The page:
Digital change and knowledge mobilisation have helped improve procurement and supply chain processes while bettering patient outcomes within Monash Health.
The Graduate Research Industry Partnership (GRIP) program is a partnership between Monash Partners health services and Monash University where PhD students address healthcare problems through digital and data-driven innovations.
PhD student Tayla Wilmot has been working with the Monash Health Procurement and Supply Chain team, exploring how knowledge management can be enhanced across the supply chain, improving data quality and information sharing.
This research aims to generate insights that can be shared with other health services and assist in improving procurement and supply chain management across Monash Partners.
In 2019, Monash Health began the process to improve its current procurement and supply chain system. They worked to move to a larger distribution centre, secure operations on-site and digitise processes. A warehouse management system and source-to-pay system were introduced, allowing improved delivery of clinical products to hospital wards and end users.
Other digitised processes have included:
- e-signatures and electronic approvals;
- review and action requests on mobile devices;
- status tracking of requests and receipt of real-time notifications;
- real-time analytics and dashboards for improved visibility of spend;
- review and evaluation of tenders online;
- smart and guided procurement for non-catalogued requisitions;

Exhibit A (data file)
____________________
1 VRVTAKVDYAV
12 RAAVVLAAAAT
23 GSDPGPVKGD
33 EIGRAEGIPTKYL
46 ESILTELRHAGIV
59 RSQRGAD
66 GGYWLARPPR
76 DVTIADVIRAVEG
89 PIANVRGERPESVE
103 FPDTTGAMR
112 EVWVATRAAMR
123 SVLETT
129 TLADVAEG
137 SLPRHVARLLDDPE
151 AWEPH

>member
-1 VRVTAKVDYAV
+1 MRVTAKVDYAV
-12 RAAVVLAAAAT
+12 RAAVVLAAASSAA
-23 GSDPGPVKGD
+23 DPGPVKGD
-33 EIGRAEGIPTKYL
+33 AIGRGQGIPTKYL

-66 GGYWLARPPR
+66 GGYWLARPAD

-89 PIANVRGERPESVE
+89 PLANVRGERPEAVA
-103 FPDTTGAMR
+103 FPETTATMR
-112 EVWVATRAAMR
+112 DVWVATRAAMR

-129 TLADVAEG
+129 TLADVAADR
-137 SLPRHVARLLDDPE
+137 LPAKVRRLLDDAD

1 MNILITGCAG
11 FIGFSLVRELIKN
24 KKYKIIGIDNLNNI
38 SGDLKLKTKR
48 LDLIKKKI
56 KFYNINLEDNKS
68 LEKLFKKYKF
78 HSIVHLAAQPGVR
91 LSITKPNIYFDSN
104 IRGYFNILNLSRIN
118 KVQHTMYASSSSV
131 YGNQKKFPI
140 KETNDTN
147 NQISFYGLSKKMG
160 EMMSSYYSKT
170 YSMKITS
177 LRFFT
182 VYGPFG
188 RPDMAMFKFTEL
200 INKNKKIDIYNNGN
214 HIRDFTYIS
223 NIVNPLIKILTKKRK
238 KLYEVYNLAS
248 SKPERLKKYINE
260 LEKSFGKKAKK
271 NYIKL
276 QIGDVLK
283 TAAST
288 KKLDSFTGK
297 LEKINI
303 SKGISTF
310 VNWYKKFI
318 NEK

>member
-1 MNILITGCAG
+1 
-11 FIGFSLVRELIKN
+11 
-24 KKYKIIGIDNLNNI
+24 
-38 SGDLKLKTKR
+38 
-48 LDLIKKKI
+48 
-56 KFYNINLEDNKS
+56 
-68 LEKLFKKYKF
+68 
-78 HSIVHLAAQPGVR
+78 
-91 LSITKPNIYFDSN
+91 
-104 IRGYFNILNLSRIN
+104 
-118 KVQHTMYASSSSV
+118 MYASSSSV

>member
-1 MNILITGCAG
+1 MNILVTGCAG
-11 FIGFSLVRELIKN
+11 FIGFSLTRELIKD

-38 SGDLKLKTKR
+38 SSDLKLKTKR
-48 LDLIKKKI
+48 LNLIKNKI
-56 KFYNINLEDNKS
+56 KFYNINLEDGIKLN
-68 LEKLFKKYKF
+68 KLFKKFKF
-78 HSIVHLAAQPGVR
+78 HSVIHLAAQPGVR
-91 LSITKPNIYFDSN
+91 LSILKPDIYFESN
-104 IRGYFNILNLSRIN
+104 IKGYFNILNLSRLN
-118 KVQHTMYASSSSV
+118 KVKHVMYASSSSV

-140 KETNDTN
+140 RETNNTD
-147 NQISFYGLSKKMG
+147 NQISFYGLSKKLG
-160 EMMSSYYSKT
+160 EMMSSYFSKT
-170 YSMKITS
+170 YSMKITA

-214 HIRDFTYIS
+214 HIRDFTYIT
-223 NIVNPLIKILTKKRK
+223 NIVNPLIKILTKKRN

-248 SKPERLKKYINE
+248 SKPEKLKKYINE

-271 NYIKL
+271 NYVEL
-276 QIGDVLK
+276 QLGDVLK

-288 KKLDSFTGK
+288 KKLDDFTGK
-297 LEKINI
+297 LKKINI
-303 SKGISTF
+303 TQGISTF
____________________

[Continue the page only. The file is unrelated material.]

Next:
- enriched catalogue content with images and product compare options; and the
- ability to source quickly through pre-approved suppliers and panels.
Ms Wilmot said this system change has positively impacted patients and ward staff within Monash Health.
“Monash Health recognised they needed a space to keep more stock and create more trust through the supply chain. They knew that if they didn’t do something, their supply chain would break down at some point,” said Ms Wilmot.
“This new system has improved trust throughout the whole system. Hospital staff now know who to contact for products and really value having a relationship and interacting on-site with a designated person within the warehouse.
“Ward staff trust product availability and turnaround times which has reduced the high inventory held in wards and ensured patients receive what they need, when they need it,” said Ms Wilmot.
The new system processes also offer better outcomes in clinical safety and quality while demonstrating scalability and cost-effectiveness.
“The work undertaken distributing PPE and products for the State Supply Chain during COVID-19 was made possible due to Monash Health’s increased warehouse capacity and newly introduced digitised processes. This provided validation that we had headed in the right direction and provided an insight into the ability of the new warehouse and supply chain processes,” said Ms Wilmot.
The next steps of the project will see further work on the source-to-pay system. This will consist of enhanced catalogue buying, improved end-to-end spend visibility, increased compliance and lay the foundation for further rationalisation and standardisation of products.
The GRIP project being undertaken by Tayla Wilmot will conclude in early 2023.
The new Monash Health distribution centre in Scoresby.